Soundwaves Back of Book Campus

Home on the Road

Story by Aliya Hall  

Photos by Debra Josephson

Strangely Doesburg & Crazy Fingers

Crazy Fingers is an older rock musician with long hair and glasses. He’s traveled most of his life and thinks everyone should as well. “If you stay in one place for too long, the environment that you’re in and the people that you’re accustomed to seeing and interacting with become your whole world and reality,” Crazy Fingers says. “That’s like living your life with blinders on.”

Traveling the world perpetually doesn’t come without its difficulties. Spending time between destinations,  language barriers, and having enough cash are only a few of the challenges vagabond musicians face. Their reward is connecting with new audiences through the freedom of musical expression.  “You go some place like Sweden or Ireland and people are hungry for something exciting and new. And they love it,” Strangely says. “But not everyone likes it. I was in Budapest and a woman threw a beer bottle at me from her window… She missed.”

Crazy Fingers and Strangely both agree that with life on the road, things will inevitably go wrong. Crazy Fingers believes that the unpredictability of the road has to be embraced; the worse things go, the bigger you have to smile. For Strangely, Sturgis Bike Rally taught him to accept the haphazard nature of street performance.

“I was breathing fire and I had a mouth full of gasoline and this guy comes out of the crowd holding a dog, it was like a Chihuahua, and he wanted me to balance it on my hand while I breathed fire. I had a mouth full of gasoline and eventually I did it but the distraction messed me up and my beard caught on fire and I burned my throat really bad. But that’s the amazing thing about street performing, anything can happen,” he says.

Despite the hectic nature of the vagabond life, Crazy Fingers wouldn’t say he has missed out on anything. “I don’t know any other way to live,” he says. “There’s nothing to compare it to. This is my life. Without the people who love me and my music, I wouldn’t exist.”

Banjo Youngblood & Bear Austin Bertak

Banjo Youngblood and Bear Austin Bertak spent their youth on the road, but as life progressed, they settled in Eugene. Banjo, with his red muttonchops, chose to start a family and Bear, with his auburn beard and septum piercing, went back to school. Although neither plan to travel now, for them, music will always be their passion. Banjo is looking for a sponsor for his musical career, and Bear is in a few local bands like The Pettichord Family and Swamp Sirens, and plays with other traveling musicians in Eugene. Although they have a different lifestyle now, their struggles on the road will never be forgotten. Banjo remembers train hopping on wrong train into Joshua Tree National Park. After the cops kicked them off the train, the group found themselves in a near abandoned desert town.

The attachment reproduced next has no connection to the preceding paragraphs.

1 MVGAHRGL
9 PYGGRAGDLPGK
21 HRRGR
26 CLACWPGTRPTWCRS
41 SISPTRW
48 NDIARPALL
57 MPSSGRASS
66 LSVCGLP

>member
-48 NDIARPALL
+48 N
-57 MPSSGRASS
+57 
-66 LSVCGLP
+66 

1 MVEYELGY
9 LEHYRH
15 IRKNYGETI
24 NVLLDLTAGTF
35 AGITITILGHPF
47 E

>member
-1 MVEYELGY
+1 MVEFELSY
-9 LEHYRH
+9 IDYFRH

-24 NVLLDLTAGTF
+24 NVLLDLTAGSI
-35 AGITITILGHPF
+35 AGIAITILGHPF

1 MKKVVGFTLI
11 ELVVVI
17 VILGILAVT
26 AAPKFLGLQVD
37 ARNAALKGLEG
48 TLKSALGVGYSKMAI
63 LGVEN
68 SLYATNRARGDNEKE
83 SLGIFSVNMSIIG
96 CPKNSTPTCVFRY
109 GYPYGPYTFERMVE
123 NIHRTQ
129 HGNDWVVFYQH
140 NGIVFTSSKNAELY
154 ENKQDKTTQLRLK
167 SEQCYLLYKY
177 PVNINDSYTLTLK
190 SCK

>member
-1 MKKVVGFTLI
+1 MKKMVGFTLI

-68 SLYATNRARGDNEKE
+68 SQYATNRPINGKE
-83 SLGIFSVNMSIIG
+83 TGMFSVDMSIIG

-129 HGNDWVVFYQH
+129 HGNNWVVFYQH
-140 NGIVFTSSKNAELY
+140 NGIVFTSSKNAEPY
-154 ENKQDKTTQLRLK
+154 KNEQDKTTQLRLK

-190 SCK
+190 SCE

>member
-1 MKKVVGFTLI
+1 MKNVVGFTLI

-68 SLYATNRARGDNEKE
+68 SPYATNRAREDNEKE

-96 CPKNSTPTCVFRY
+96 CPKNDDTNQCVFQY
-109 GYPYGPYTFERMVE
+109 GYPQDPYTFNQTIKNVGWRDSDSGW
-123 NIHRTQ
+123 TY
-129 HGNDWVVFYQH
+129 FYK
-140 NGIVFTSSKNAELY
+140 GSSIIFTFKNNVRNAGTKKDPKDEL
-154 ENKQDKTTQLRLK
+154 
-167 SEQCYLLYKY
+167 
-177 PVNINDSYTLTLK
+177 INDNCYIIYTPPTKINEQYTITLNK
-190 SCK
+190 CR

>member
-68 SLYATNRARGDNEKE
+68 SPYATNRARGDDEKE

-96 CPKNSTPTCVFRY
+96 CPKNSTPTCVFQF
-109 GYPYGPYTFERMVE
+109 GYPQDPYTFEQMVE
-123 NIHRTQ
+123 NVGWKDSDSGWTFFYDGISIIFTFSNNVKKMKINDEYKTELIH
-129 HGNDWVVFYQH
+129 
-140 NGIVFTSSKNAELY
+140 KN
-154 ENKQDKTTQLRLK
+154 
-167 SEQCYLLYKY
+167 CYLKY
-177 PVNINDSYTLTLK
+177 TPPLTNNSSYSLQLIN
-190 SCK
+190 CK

“We walked and wound up seeing another train that was sided,” he says. “The conductor came down and he says which place do you want to go, Las Vegas or back where we came from. And they all looked at me and I said Las Vegas. Forty minutes later we were there. And Las Vegas was hell.”

Living as a vagabond musician, the challenges faced are basic but monumental. Finding your next meal is tough. So is being constantly on the move. Although Banjo is now married and has a son, he remembers love on the road being short lived but heartfelt. Inspired by romantic encounters on the road, he wrote a song expressing the joys of “mutual masturbation” with “no contractual obligations.”

Vagabond musicians can’t expect much romance from the road, but Bear was lucky. He had a girlfriend for the majority of his travels named Karmen. “She’s noteworthy on account that she came from an incredibly wealthy family, but when she met me she was so swept away with the freedom and adventure, that she left all of the security and promise of a wealthy life to experience something that’s real and human.

Things that no amount of money or success can get you,” he says. Although his lifestyle may seem odd or undesirable, Bear wants people to know that vagabond musicians love what  they do. “It may be irresponsible for me to recommend this lifestyle to people,” he says. “But I’d recommend it to anyone to try it.”

Vagabond musicians preserve a purist view of the American Dream that’s replaced in the mainstream by money or fame. For them the dream is searching for freedom and love of what you do. “Maybe I’m too political about this,” Bear says. “But, I believe that vagabond musicians are the last line of true Americans who have a dream of their own way of life. We’re the last goddamn fucking American cowboys.”


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